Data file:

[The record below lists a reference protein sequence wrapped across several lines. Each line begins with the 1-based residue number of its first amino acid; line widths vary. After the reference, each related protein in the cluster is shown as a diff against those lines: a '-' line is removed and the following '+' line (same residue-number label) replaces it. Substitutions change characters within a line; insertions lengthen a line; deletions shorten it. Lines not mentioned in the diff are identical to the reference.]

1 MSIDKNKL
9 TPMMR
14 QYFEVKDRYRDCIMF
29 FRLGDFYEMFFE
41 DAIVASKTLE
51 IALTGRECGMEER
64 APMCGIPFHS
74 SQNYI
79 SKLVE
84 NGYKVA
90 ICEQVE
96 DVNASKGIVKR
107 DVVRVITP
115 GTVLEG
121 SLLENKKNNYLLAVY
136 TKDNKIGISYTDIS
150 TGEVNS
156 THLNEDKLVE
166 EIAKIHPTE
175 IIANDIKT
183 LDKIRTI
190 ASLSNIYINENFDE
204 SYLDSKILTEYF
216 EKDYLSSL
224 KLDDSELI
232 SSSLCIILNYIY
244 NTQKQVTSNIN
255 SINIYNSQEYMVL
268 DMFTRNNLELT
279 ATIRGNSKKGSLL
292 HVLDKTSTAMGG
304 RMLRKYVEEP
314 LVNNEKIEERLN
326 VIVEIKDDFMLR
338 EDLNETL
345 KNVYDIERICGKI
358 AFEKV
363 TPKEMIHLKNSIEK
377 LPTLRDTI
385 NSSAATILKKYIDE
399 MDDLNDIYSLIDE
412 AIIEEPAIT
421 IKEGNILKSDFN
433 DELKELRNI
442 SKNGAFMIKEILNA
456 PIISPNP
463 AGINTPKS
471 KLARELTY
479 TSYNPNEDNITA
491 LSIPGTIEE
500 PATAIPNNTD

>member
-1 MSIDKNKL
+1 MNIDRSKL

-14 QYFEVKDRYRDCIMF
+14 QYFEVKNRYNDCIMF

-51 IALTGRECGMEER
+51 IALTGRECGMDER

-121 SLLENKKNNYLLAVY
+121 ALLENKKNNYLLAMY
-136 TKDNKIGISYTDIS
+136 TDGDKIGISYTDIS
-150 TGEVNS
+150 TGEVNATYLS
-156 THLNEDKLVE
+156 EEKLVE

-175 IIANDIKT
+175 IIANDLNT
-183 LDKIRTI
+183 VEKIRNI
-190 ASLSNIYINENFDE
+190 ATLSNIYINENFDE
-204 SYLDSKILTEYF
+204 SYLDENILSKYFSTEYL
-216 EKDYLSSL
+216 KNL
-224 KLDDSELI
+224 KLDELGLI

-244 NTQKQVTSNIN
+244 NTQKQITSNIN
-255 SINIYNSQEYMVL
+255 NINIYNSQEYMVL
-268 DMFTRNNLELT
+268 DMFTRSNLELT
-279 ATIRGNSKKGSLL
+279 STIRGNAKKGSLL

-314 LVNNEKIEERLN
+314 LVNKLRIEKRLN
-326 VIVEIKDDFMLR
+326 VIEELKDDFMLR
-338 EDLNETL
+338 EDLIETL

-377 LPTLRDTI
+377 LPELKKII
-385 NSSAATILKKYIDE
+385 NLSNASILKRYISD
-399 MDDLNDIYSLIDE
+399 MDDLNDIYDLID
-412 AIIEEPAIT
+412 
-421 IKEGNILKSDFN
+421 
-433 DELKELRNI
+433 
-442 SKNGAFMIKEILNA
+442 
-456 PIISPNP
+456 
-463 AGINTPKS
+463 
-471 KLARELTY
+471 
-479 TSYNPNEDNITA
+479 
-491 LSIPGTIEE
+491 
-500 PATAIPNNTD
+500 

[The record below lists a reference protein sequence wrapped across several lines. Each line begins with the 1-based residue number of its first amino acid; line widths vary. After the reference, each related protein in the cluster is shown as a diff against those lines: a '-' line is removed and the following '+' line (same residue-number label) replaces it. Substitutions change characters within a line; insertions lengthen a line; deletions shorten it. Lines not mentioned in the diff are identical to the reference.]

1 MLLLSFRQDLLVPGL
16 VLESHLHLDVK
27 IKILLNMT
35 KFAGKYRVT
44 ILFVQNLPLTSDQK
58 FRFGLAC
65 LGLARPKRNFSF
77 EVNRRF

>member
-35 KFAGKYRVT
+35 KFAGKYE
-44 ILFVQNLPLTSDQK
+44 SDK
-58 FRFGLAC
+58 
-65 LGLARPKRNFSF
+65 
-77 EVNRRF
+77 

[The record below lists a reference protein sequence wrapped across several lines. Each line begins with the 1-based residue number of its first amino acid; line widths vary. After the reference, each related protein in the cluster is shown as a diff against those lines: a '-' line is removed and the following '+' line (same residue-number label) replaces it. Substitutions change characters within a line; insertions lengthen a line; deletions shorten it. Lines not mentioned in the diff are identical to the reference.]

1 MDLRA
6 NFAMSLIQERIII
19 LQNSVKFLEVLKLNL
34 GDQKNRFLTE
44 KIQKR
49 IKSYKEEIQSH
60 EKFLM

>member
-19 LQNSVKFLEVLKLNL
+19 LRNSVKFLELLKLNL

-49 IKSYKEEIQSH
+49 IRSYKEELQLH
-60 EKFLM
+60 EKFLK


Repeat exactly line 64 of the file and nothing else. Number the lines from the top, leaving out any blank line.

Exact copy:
-150 TGEVNS